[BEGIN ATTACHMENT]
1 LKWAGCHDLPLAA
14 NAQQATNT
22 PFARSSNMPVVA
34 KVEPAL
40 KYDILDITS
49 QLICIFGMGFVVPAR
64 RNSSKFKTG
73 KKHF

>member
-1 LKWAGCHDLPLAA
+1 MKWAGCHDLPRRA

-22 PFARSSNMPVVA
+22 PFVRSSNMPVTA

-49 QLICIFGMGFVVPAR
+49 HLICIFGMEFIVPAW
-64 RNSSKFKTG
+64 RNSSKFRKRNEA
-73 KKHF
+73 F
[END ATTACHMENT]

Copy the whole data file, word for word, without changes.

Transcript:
1 LKWAGCHDLPLAA
14 NAQQATNT
22 PFARSSNMPVVA
34 KVEPAL
40 KYDILDITS
49 QLICIFGMGFVVPAR
64 RNSSKFKTG
73 KKHF

>member
-1 LKWAGCHDLPLAA
+1 MKWAGCHDLPRRA

-22 PFARSSNMPVVA
+22 PFVRSSNMPVTA

-49 QLICIFGMGFVVPAR
+49 HLICIFGMEFIVPAW
-64 RNSSKFKTG
+64 RNSSKFRKRNEA
-73 KKHF
+73 F